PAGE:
The Commission clarified that it understood the scope of the access request to be limited to those parts of the documents that concern the TETRA project. The parts concerning only the INSPIRE project thus fell outside the scope of the access request and were not addressed in the Commission’s decision. The Commission otherwise maintained, and expanded on, its reasoning for refusing to release the documents.

6. Dissatisfied with the Commission’s decision, the complainant turned to the Ombudsman in January 2018.

The inquiry

7. The Ombudsman opened an inquiry into the complainant’s allegation that the Commission was wrong to refuse public access to the documents concerning the status of the TETRA project.

8. The Ombudsman inspected the documents at issue and met with the Commission to discuss the case. The Ombudsman also obtained copies of the TETRA grant agreement and of the Commission’s responses to the complainant’s related requests for information on the TETRA project and his earlier request to be given access to the TETRA grant application. The Ombudsman’s decision takes into account all the information obtained.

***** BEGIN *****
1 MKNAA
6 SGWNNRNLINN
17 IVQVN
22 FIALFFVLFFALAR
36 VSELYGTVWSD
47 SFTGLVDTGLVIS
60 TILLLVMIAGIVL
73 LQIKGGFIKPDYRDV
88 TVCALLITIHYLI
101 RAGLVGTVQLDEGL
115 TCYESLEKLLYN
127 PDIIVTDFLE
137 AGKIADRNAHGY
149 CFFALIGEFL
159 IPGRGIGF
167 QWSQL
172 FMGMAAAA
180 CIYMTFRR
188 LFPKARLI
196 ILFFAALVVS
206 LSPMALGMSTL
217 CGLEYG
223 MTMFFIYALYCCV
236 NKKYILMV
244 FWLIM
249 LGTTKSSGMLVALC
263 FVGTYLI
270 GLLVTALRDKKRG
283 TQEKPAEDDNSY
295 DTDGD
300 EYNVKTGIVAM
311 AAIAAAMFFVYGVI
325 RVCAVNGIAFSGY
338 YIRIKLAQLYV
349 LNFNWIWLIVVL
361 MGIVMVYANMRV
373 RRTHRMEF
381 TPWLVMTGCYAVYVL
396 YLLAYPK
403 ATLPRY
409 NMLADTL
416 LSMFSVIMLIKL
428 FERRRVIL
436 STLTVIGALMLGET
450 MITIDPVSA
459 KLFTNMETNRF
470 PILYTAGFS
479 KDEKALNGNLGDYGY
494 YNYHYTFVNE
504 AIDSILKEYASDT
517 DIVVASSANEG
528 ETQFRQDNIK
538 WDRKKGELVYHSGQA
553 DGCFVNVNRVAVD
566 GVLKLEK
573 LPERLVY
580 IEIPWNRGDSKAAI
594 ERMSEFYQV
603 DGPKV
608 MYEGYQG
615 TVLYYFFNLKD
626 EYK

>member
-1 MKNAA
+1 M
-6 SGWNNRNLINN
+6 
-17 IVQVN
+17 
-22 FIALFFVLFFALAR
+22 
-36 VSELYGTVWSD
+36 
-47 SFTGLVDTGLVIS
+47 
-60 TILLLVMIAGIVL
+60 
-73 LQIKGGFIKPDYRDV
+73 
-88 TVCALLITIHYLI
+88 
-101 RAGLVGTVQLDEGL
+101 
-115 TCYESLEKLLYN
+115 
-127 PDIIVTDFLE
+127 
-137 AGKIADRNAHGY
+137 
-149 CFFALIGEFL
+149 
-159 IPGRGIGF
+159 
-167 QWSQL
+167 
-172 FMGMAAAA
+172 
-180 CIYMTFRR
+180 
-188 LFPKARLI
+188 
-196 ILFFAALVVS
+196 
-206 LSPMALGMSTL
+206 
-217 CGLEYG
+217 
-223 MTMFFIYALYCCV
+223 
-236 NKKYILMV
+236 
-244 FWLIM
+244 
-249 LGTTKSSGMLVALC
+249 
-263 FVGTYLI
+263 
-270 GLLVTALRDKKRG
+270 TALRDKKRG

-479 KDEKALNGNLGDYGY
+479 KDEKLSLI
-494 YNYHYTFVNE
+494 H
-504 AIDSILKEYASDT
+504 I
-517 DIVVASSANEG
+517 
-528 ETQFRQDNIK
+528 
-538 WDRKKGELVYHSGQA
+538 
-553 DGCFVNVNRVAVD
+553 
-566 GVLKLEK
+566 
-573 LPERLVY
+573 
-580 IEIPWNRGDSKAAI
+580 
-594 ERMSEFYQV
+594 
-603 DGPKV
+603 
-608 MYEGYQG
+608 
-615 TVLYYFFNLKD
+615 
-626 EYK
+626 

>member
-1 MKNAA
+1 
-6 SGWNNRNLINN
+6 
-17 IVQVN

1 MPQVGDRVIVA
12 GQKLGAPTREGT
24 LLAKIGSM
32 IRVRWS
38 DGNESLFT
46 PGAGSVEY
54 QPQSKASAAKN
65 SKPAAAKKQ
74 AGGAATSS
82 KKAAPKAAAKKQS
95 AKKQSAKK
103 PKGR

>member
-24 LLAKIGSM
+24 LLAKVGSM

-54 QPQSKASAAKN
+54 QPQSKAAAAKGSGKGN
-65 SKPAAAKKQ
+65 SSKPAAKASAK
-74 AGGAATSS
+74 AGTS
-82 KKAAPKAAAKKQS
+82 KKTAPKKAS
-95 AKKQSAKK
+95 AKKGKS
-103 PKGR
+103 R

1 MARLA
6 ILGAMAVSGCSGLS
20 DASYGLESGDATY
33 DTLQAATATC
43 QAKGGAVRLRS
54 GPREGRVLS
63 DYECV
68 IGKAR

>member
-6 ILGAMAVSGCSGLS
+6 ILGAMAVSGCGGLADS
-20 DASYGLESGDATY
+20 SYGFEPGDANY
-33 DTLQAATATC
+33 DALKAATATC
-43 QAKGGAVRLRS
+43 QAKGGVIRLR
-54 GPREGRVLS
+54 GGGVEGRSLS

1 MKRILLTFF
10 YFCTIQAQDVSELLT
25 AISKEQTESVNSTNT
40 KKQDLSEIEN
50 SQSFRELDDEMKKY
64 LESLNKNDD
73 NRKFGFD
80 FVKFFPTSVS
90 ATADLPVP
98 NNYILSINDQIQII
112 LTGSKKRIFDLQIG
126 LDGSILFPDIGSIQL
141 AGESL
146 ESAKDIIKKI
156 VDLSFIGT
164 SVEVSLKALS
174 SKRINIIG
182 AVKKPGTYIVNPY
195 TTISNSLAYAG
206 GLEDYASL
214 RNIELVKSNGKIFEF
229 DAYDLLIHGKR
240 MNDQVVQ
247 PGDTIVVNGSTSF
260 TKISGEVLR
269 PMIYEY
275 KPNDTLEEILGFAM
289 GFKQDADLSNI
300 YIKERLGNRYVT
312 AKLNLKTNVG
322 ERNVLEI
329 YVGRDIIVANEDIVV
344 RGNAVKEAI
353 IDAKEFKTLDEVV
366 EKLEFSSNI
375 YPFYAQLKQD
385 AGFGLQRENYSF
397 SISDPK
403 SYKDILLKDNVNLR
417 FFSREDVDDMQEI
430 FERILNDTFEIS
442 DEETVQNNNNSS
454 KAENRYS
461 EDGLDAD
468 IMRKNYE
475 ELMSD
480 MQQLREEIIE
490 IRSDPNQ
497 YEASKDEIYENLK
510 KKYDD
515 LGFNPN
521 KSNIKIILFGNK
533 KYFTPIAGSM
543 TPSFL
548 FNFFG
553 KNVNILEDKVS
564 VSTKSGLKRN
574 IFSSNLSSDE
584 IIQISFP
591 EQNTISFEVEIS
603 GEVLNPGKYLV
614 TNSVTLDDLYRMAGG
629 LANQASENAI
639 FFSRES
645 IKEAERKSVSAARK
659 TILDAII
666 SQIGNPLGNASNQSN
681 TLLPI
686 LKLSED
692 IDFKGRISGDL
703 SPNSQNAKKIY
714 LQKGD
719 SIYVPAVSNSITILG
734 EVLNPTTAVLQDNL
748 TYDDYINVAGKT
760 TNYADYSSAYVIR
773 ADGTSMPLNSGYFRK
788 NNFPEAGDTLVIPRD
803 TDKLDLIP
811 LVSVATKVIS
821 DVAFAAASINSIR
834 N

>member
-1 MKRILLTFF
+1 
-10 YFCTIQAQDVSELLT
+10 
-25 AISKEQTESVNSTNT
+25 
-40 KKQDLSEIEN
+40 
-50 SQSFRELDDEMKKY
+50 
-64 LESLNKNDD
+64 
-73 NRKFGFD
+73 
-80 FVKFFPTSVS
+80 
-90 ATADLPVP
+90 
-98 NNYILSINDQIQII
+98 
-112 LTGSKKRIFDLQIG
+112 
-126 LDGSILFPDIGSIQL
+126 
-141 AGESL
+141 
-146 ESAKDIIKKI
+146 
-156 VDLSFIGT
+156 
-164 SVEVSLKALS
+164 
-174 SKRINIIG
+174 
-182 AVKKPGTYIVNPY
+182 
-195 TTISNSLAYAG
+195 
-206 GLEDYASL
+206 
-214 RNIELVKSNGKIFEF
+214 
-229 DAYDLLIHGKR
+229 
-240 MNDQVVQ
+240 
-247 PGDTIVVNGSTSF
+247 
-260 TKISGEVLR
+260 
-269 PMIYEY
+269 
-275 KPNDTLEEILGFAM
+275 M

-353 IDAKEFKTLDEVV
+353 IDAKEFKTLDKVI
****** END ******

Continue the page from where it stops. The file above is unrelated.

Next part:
9. The Ombudsman reviewed the documents at issue against the requirements of EU access to documents rules, with a view to assessing whether the Commission was justified in not disclosing the three reports on the status of the TETRA project.

The Commission’s refusal to grant public access to TETRA status reports

Arguments made by the Commission and the complainant

10. The complainant requested access to the TETRA status reports in relation to his online blog coverage of tracheal clinical trials and a research scandal that occurred in the context of an earlier, different clinical trial. The complainant did not, otherwise, formulate any specific arguments as to why the documents at issue should, in his view, be released under EU access to documents rules. The complainant stated that he wished to obtain specific information on the TETRA project, in particular the status of potential ethics evaluations, the project stage, and how much funding the EU had already paid to the TETRA consortium.